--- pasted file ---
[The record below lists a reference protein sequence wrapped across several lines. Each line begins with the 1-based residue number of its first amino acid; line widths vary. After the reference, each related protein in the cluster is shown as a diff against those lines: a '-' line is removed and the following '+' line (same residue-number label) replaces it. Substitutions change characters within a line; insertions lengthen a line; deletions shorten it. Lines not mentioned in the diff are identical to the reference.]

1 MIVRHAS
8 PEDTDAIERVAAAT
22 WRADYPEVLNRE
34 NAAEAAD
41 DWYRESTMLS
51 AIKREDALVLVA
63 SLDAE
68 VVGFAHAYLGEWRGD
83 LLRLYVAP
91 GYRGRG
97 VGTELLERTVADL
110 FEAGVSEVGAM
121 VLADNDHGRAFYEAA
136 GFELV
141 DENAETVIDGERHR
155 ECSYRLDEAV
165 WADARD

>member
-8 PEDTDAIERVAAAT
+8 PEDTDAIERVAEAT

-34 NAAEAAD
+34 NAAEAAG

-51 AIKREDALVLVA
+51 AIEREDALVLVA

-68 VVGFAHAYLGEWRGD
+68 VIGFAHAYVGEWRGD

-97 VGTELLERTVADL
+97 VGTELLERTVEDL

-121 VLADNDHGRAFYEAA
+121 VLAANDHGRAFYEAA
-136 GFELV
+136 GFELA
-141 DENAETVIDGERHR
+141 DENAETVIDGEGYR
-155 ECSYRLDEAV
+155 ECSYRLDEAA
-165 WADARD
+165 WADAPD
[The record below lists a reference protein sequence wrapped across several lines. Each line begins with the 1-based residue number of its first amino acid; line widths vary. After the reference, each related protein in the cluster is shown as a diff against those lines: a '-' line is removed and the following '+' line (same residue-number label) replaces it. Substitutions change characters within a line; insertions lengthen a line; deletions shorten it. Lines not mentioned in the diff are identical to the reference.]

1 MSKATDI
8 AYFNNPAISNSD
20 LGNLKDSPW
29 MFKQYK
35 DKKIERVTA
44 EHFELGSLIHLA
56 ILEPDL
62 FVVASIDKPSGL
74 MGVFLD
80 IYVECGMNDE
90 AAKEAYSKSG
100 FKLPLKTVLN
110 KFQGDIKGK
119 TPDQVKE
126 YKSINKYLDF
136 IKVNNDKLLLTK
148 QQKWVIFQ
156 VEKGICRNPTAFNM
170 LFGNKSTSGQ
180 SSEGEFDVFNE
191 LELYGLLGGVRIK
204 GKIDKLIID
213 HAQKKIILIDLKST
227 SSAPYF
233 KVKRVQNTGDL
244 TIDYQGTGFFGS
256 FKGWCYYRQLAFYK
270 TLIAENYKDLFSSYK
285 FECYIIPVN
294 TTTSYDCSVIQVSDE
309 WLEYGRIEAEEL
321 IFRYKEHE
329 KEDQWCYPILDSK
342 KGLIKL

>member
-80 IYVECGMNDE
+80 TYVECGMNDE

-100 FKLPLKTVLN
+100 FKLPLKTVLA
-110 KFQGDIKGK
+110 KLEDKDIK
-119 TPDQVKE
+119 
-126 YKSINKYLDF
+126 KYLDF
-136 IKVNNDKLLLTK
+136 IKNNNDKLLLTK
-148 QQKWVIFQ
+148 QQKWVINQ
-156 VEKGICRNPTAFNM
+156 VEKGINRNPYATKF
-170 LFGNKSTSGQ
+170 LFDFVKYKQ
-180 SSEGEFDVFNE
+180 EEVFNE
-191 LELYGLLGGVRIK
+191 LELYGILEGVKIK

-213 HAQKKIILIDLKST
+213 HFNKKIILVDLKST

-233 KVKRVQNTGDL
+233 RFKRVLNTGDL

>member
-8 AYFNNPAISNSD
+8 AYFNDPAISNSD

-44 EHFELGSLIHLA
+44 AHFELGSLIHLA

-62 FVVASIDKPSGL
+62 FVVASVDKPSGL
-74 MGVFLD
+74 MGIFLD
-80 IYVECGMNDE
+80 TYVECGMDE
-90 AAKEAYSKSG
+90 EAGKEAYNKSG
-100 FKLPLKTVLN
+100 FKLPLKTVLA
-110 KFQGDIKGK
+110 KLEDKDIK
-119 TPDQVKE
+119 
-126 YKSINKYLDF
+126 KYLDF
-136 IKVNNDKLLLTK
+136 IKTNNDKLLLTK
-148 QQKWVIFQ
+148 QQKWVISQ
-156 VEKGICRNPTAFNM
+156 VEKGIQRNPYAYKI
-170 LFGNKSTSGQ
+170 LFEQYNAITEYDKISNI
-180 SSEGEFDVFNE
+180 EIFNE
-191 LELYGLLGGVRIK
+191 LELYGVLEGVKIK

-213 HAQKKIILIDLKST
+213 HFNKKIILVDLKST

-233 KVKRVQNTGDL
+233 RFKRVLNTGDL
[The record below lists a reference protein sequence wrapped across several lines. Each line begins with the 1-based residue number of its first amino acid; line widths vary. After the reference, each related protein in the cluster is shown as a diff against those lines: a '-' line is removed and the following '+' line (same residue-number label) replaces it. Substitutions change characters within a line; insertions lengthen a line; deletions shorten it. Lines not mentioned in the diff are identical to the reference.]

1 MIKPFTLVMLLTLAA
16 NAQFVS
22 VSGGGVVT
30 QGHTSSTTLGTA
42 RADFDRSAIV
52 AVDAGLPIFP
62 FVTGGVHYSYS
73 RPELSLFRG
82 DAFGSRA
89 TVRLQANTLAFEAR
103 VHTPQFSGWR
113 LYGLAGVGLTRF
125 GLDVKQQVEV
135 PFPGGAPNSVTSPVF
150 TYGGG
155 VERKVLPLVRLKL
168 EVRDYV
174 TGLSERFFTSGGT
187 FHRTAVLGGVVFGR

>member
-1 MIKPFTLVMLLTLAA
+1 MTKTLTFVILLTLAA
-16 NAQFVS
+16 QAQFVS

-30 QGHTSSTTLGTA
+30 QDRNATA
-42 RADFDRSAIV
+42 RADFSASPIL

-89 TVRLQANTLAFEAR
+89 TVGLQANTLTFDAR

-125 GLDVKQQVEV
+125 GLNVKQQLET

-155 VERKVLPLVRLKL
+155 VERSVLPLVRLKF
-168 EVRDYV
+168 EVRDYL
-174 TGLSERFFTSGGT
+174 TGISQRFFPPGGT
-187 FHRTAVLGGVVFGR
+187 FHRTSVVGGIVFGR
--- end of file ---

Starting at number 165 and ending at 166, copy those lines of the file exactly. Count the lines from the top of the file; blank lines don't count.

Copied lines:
+30 QDRNATA
-42 RADFDRSAIV